It's the Personal Liberty, Stupid
It therefore would behoove Republicans to return to some first principles and explain that their opposition to Obama-ism goes beyond the eye-popping debt and the implications for future economic growth. It is about personal freedom. With this in mind the platform for Republicans struggling to avoid the tag of “do-nothingism” practically writes itself.
In place of ObamaCare, Republicans offer tax credits for individually purchased insurance, market competition (including the right to buy insurance across state lines), and legal reform. In place of cash for clunkers and government-run car companies, Republicans offer car company stock divestiture. In lieu of spending the remainder of the non-stimulus plan monies, Republicans urge tax reform, including reduction of corporate taxes and payroll tax relief, and restoration of funds for a real shovel-ready program: the F-22.
The contrast between the parties is especially great for young voters who were swayed to vote for the hip, young guy over the grumpy senior citizen in 2008. It turns out the hip guy wants to force them to buy health insurance, load debt and an enormous future tax burden on their backs, and raise energy prices. It’s not very 21st century. As Michael Barone observed after ticking off the list of statist policies at the core of the Obama agenda, “The larger point is this: You want policies that will enable you to choose your future. Obama backs policies that would let centralized authorities choose much of your future for you. Is this the hope and change you want?”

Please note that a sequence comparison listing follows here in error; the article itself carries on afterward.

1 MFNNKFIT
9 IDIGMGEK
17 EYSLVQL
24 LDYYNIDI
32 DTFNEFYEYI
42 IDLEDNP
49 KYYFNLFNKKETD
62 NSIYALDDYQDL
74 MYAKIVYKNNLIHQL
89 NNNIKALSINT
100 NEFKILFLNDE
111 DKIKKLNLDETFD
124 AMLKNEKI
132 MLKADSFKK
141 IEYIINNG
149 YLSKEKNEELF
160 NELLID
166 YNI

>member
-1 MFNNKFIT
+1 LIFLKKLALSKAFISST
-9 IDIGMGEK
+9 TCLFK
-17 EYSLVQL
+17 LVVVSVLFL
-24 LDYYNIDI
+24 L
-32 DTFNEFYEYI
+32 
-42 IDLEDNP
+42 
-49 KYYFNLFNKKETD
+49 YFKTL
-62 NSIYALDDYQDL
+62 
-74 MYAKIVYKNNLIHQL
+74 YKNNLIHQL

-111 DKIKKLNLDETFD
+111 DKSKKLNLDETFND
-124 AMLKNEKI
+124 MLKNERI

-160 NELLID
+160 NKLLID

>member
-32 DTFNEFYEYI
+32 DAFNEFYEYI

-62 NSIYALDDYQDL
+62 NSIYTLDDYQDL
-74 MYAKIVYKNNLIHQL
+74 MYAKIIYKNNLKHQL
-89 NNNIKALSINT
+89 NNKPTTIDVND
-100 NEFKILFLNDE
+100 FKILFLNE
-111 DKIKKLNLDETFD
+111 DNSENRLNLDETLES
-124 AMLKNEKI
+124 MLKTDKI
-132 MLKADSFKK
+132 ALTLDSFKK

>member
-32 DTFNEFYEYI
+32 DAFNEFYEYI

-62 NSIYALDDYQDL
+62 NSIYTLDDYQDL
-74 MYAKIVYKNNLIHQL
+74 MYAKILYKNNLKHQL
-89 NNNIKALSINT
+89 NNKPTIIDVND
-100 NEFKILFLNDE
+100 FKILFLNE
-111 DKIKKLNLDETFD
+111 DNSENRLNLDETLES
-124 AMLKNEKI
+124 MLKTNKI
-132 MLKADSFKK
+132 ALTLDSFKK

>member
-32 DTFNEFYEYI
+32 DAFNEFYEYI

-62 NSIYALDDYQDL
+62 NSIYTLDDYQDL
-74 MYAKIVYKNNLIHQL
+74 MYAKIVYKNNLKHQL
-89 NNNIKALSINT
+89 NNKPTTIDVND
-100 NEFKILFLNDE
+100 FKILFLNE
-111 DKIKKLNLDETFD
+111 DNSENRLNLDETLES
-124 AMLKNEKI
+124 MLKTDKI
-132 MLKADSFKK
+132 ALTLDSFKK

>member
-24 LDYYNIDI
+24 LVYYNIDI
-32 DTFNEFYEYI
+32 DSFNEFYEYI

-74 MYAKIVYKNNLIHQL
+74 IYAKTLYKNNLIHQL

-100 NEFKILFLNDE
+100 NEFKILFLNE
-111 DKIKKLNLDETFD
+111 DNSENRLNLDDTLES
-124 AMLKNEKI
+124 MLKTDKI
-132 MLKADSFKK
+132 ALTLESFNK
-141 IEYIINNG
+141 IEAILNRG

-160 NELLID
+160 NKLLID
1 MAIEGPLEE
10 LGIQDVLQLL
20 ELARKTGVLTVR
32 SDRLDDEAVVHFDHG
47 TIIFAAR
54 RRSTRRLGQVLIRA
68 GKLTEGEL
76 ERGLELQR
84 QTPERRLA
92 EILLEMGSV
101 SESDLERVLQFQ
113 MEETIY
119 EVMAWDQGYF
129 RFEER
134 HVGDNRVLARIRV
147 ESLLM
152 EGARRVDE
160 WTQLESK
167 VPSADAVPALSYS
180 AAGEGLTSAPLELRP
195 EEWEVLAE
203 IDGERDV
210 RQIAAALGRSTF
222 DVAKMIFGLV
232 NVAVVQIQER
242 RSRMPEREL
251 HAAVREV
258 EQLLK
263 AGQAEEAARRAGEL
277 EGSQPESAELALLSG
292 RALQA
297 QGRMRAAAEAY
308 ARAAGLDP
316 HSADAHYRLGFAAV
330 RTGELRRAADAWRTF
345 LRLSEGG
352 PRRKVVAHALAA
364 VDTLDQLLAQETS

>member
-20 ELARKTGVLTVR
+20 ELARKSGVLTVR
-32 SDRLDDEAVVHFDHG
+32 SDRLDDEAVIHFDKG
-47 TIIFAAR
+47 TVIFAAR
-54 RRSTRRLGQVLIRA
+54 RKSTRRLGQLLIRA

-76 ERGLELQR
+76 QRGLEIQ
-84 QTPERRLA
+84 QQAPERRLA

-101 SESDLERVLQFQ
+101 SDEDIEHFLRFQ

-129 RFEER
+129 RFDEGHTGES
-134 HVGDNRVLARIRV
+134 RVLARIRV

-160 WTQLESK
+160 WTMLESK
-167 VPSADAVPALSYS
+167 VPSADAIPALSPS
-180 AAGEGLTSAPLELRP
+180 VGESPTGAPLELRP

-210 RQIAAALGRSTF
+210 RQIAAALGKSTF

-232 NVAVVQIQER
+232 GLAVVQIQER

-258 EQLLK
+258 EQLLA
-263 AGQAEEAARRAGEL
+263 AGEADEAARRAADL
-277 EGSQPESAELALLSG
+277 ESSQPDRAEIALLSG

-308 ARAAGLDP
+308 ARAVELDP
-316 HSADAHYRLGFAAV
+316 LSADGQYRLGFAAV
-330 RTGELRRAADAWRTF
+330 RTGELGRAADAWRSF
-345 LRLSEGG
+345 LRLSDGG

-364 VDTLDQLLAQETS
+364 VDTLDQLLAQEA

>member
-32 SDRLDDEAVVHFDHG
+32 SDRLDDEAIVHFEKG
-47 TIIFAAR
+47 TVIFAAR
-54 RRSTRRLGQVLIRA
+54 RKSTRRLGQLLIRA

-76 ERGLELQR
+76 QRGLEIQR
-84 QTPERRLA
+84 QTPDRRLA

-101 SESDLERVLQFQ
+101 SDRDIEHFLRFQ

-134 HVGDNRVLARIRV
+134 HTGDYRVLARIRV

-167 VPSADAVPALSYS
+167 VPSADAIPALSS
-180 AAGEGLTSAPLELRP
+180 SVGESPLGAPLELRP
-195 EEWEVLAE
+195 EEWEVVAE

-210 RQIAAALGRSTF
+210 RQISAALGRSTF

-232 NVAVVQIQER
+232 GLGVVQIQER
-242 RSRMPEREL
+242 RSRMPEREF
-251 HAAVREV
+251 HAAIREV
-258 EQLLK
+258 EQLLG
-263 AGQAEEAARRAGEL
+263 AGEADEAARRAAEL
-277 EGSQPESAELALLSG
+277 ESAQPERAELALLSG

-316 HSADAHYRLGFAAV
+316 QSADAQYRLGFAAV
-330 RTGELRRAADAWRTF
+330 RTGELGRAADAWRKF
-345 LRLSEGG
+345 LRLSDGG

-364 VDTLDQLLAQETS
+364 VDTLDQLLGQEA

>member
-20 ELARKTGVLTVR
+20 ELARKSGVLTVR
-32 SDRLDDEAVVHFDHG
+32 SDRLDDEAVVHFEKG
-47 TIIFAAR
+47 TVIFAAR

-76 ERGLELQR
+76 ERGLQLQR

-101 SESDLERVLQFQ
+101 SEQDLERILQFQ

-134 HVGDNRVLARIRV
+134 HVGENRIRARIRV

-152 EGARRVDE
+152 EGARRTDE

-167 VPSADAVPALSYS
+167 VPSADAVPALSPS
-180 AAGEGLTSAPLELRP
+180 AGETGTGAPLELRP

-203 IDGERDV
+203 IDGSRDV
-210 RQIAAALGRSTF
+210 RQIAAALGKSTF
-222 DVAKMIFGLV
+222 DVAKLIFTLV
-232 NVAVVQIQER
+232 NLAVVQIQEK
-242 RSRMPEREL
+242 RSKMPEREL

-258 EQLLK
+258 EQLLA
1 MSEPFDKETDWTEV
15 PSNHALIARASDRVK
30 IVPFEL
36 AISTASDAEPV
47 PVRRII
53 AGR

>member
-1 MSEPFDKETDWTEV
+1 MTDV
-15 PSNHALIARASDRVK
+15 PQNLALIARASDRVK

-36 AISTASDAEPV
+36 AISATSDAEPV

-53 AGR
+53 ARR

And finally, Republicans would be well to make the case that larger government not only means less personal freedom but more corruption, influence peddling, and “rent seeking” as interest groups and industries inevitably must seek to sway government representatives and bureaucrats who would hold enormous power over their economic destiny. It is not just that Nancy Pelosi faces a slew of ethics inquiries that have snared her closest allies. It is that by crafting legislation, most clearly cap-and-trade and ObamaCare, which would supplant millions and millions of private-sector decisions with government edicts, the opportunities for mischief making grow exponentially.
So perhaps the American people are ready for “change” -- once again and faster than most imagined. End big government power grabs, restore personal liberty, defend free markets, empower young people, and remove the temptation for corruption. Thanks to Obama we now know what the alternative looks like -- and it’s not a pretty sight. If the Republicans can seize on the unique opportunity (never let an overreaching president go to waste?) they may find the sojourn in the political wilderness much shorter than they feared.